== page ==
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 Sorts of files

Most files are just files, called regular files; they contain normal data, for example text files, executable files or programs, input for or output from a program and so on.

While it is reasonably safe to suppose that everything you encounter on a Linux system is a file, there are some exceptions.

  • Directories: files that are lists of other files.

  • Special files: the mechanism used for input and output. Most special files are in /dev, we will discuss them later.

  • Links: a system to make a file or directory visible in multiple parts of the system's file tree. We will talk about links in detail.

  • (Domain) sockets: a special file type, similar to TCP/IP sockets, providing inter-process networking protected by the file system's access control.

  • Named pipes: act more or less like sockets and form a way for processes to communicate with each other, without using network socket semantics.

The -l option to ls displays the file type, using the first character of each input line:

jaime:~/Documents> ls -l
total 80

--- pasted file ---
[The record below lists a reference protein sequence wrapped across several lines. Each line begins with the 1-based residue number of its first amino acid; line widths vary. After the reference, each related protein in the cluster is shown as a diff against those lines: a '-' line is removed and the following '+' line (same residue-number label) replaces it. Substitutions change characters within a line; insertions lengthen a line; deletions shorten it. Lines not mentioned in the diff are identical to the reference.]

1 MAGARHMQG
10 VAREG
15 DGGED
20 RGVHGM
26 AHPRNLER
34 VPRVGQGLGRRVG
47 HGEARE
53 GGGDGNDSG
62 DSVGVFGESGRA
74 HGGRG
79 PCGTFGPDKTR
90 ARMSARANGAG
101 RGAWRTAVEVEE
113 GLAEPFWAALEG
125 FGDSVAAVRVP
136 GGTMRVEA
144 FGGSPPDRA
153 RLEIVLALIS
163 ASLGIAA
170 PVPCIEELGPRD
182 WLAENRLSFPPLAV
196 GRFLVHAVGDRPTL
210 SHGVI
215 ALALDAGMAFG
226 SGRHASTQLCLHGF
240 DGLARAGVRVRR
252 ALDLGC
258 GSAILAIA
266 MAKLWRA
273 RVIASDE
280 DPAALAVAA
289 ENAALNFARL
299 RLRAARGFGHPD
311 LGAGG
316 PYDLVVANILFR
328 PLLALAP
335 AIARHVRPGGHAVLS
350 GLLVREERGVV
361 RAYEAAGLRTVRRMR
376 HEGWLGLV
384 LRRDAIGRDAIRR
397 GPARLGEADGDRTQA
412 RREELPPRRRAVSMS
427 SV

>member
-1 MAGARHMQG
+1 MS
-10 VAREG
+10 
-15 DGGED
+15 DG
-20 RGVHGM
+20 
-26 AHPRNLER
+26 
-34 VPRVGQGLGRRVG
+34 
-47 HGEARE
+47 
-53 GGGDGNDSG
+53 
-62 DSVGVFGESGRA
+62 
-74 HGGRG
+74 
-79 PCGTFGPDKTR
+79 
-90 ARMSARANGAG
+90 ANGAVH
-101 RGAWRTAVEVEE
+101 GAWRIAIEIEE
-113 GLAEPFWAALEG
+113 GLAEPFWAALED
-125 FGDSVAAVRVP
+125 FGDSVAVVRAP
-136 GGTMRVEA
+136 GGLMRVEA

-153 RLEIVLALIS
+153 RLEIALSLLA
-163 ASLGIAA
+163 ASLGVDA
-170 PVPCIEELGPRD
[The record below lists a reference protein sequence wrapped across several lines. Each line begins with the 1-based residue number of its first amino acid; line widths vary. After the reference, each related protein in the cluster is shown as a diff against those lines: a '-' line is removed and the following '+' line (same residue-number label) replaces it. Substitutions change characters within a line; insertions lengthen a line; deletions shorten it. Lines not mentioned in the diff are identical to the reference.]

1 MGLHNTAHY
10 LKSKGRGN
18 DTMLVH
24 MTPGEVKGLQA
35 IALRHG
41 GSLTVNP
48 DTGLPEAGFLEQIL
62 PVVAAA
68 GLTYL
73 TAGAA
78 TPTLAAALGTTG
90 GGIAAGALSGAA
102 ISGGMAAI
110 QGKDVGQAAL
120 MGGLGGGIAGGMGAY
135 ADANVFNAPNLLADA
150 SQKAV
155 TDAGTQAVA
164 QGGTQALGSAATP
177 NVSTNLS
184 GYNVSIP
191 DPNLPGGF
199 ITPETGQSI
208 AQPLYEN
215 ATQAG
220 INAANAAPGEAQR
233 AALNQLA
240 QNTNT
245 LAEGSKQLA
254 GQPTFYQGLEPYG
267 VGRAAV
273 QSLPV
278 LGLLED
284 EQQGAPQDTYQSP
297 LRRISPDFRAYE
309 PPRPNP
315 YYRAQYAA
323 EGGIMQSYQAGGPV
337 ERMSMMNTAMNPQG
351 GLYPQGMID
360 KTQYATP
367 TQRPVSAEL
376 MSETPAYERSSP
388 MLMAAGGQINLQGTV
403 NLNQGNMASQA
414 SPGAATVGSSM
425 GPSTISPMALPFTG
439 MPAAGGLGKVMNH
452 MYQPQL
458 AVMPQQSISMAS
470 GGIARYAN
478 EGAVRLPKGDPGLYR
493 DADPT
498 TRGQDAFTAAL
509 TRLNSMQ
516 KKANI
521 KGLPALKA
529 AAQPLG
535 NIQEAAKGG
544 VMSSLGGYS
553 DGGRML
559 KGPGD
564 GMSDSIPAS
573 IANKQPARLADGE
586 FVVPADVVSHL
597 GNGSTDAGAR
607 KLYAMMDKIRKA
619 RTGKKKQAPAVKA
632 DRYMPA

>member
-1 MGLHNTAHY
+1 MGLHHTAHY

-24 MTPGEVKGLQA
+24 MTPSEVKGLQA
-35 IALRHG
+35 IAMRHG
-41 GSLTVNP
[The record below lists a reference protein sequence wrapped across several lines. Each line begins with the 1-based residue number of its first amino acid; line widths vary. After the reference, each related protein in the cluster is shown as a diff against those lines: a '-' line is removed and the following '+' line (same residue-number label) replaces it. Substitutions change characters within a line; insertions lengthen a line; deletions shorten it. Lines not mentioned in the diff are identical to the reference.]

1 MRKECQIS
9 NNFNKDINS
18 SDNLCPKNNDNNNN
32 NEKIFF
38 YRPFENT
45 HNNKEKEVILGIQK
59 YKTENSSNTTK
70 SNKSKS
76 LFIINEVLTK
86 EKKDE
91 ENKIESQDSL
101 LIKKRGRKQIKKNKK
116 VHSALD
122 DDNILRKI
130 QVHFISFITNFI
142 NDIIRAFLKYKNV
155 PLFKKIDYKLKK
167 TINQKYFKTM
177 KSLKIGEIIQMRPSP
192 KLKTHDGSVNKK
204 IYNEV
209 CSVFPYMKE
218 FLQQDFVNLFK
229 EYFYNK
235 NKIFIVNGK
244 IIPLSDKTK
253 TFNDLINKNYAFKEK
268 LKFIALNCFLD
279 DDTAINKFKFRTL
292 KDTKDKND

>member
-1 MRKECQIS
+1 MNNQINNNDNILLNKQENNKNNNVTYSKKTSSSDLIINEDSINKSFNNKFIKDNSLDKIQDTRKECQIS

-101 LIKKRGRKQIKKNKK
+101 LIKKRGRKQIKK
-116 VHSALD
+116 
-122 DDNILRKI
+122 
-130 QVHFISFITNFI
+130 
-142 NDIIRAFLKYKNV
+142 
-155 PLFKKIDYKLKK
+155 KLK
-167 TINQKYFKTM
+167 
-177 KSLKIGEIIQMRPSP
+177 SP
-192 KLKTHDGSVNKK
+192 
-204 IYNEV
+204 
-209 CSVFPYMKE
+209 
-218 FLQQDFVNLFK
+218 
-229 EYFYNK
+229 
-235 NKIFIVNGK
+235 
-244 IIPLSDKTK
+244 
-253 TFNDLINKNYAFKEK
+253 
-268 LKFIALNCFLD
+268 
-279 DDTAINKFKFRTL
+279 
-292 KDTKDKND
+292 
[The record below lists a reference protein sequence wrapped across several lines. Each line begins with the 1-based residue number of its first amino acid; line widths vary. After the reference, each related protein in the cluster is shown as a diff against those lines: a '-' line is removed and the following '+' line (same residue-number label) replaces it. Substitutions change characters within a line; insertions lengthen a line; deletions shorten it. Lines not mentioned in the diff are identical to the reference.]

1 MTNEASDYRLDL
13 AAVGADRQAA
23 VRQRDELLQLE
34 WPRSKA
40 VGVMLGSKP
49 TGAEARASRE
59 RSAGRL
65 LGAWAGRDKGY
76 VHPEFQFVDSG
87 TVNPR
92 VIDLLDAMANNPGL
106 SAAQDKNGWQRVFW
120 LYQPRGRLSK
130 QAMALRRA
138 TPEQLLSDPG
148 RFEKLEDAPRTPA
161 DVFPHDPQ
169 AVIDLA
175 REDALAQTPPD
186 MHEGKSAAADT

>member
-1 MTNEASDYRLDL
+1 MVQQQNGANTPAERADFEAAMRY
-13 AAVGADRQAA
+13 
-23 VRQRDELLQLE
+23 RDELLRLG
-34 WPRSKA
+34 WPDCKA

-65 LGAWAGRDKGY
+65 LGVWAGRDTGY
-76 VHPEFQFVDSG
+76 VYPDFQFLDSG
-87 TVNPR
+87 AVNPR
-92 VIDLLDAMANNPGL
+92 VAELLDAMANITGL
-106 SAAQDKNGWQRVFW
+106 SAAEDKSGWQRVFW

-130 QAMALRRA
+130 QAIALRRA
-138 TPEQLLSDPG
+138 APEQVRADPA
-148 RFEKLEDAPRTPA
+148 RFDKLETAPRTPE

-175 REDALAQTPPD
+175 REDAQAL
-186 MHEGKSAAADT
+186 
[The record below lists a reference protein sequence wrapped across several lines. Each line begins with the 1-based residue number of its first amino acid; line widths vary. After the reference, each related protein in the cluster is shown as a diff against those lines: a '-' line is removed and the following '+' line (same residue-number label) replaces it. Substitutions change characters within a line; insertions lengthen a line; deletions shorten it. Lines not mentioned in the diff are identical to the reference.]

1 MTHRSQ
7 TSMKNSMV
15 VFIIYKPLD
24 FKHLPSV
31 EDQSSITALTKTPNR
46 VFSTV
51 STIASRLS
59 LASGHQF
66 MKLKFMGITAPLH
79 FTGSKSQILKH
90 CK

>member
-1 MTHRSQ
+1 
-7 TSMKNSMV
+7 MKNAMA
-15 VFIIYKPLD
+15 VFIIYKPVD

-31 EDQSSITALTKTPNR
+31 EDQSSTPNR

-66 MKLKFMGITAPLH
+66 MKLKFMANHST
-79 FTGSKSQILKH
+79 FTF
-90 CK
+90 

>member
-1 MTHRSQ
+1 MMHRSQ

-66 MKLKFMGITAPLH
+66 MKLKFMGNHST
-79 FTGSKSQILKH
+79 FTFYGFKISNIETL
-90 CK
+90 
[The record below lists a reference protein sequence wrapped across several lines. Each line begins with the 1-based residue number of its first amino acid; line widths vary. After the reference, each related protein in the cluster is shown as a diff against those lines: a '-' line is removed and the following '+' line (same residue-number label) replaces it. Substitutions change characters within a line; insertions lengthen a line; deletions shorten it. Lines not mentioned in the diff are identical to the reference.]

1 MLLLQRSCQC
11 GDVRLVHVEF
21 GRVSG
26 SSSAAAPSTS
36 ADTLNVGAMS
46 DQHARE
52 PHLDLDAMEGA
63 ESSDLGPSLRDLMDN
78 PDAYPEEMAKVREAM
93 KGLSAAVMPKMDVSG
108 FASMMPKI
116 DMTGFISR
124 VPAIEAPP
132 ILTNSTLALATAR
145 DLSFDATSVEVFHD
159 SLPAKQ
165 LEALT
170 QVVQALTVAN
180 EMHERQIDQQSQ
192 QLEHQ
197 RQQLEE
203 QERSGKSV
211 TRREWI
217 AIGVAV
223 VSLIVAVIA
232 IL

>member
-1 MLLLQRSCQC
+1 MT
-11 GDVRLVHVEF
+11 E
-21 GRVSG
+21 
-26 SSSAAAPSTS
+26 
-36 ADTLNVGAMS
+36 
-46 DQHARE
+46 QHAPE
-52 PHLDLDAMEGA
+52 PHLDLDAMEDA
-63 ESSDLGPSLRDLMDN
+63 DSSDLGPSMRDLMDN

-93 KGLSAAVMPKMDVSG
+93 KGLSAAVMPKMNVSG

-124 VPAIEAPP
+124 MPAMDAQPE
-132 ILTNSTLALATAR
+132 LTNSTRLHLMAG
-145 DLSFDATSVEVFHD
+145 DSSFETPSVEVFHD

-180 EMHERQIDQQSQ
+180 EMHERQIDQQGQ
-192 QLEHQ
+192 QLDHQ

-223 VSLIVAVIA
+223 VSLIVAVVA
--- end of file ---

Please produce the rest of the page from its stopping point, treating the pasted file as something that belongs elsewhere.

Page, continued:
-rw-rw-r--   1 jaime   jaime   31744 Feb 21 17:56 intro Linux.doc
-rw-rw-r--   1 jaime   jaime   41472 Feb 21 17:56 Linux.doc
drwxrwxr-x   2 jaime   jaime    4096 Feb 25 11:50 course

This table gives an overview of the characters determining the file type:

Table 3-1. File types in a long list

Symbol Meaning
- Regular file
d Directory
l Link
c Special file
s Socket
p Named pipe
b Block device

In order not to always have to perform a long listing for seeing the file type, a lot of systems by default don't issue just ls, but ls -F, which suffixes file names with one of the characters "/=*|@" to indicate the file type. To make it extra easy on the beginning user, both the -F and --color options are usually combined, see Section We will use ls -F throughout this document for better readability.

As a user, you only need to deal directly with plain files, executable files, directories and links. The special file types are there for making your system do what you demand from it and are dealt with by system administrators and programmers.

Now, before we look at the important files and directories, we need to know more about partitions.

Introducing Linux
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